Until recently, nine-year-old Icare (voiced by Gaspard Schlatter) lived with his single mother, his father having left for destinations unknown some time before. The boy liked to be called Courgette, and spent his time drawing or collecting the empty beer cans his mother drank from - she had a problem in that respect, and her drunkenness often led her to beat her son. But one day, when he was building a pyramid of beer cans and they toppled over making a loud crash, she advanced up to his attic room with the intention of hitting him again, and he closed the hatch on her in panic. As a result, she fell and hit her head, then died from her injuries, and Courgette has to live with that terrible memory...
My Life as a Courgette, or Ma vie de Courgette as it was originally known, a Swiss-French production, started life as a book for children, but whether the film was suitable for the very young was more debatable, as it placed itself in the position of telling uncomfortable truths about children in care without any recourse to fantastical elements, which may have the young ones less engaged than the older generations. Nevertheless, should they respond to the immense sympathy it displayed, then presumably the project had achieved what it set out to do, shedding the light of understanding on the small victims of adult thoughtlessness, cruelty or even sheer bad luck that leaves them with nobody to care for them.
Or indeed nobody to love them, and that was an important theme, that the kids at the orphanage Courgette winds up staying in feel abandoned, with some justification because, well, they have been left behind as the world of grown-ups has no place for them right now. There were no real villains among the child characters, they may act up and break the rules but again, director Claude Barras made sure to have the audience in full understanding of what was going on in their heads, thanks to a clever device where one of their number, loudmouth Simon (Paulin Jacoud), makes it his business to find out why every one of the handful of special cases who live there have ended up where they have. The reasons are different, yet curiously similar.
Basically, whether the children have been neglected, abused, abandoned or orphaned, the consequences are always the same: they do not have a parent in their lives to love and look after them. That My Life as a Courgette was a stop motion animation featuring little clay models of sensitive-looking souls could have made it unbearably mawkish and even cutesy, but somehow Barras succeeded in creating an atmosphere that moved beyond the simple impulse to go "Aww" when faced with cartoonish creations, and allow us to perceive what was going on in their oversized heads, and that made a big difference. They were almost comparable to Charles M. Schulz's Peanuts characters in that respect, though while the worst Charlie Brown was landed with was an existential dread that he didn't matter, it was far closer to home for Courgette's new friends.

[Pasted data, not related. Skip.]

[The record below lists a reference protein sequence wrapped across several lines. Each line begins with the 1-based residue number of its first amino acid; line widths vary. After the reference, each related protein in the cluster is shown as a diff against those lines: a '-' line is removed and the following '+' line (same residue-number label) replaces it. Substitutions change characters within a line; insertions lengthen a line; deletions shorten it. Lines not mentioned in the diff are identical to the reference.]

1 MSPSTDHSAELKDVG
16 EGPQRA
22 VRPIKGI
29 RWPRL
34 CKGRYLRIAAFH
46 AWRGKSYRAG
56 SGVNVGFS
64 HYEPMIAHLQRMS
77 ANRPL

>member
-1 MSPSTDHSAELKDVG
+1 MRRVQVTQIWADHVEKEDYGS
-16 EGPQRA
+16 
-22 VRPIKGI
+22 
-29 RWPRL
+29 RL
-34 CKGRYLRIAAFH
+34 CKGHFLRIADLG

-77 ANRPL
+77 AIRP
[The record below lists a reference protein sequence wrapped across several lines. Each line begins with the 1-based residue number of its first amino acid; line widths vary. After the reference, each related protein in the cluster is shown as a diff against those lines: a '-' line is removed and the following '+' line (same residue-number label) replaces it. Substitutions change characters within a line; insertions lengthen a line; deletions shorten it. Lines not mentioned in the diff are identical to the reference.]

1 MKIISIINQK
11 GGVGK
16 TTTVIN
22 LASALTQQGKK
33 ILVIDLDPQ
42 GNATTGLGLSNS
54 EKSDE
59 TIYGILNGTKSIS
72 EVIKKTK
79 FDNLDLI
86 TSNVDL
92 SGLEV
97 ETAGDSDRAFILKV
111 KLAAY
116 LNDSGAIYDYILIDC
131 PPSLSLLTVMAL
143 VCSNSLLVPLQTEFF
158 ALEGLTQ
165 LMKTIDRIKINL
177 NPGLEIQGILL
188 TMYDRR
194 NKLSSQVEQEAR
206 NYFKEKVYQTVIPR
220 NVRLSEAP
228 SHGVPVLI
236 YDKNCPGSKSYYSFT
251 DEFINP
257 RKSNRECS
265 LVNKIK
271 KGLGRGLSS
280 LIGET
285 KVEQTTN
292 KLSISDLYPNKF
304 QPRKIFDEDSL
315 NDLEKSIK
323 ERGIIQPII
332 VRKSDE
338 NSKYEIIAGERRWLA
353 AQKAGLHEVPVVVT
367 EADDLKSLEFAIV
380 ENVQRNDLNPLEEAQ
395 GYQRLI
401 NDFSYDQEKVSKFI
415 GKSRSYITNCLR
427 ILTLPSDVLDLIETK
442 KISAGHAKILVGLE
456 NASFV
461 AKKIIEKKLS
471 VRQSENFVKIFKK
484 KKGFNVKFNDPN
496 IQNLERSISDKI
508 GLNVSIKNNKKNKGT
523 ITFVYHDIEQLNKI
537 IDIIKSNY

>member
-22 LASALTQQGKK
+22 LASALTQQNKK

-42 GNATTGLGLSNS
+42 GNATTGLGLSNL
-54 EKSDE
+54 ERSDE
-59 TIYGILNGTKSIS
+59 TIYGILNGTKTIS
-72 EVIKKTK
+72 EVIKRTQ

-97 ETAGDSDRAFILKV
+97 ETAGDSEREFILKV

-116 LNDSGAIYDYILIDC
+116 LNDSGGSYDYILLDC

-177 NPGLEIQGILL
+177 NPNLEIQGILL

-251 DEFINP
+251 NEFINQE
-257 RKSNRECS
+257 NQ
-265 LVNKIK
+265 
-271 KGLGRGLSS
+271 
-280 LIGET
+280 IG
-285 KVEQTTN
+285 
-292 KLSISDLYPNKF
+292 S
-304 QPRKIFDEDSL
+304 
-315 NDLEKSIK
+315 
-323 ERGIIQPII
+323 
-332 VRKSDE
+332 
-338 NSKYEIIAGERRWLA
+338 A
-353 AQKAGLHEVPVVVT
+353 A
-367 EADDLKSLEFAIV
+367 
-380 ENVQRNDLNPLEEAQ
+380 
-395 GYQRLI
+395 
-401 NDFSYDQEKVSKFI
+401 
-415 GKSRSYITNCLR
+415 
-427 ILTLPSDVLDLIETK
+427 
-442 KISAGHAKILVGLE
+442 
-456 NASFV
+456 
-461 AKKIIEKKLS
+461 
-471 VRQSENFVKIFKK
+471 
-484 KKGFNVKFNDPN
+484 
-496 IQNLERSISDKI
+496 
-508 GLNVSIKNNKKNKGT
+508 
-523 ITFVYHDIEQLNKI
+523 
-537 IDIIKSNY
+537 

Not that they are wholly friendly at first, some are defensive and others are aggressive, with every one of them labouring under the fears that they deserved to be forgotten now that they were effectively pushed away into the margins of society when it was clear to them that they were not going to be adopted any time soon thanks to them not being babies or toddlers, who are the preferred infants among couples seeking to take in an abandoned child. Yet again, the restraint Barras arranged this with - no major tantrums, and the film did not build to a crescendo of heart-rending emotion - was surprisingly effective when he could have gone the more obvious route of having the characters express their woes in plain-speaking terms. There is hope for Courgette, not only because he finds love with a girl his own age, Camille (Sixtine Murat), who has been through trauma as bad as any of them, but because we are reminded there are adults who will act out of the kindness of their hearts to help out those who genuinely need it. It sounds simple, but it was deceptively complex, a sad but rather lovely film. Music by Sophie Hunger.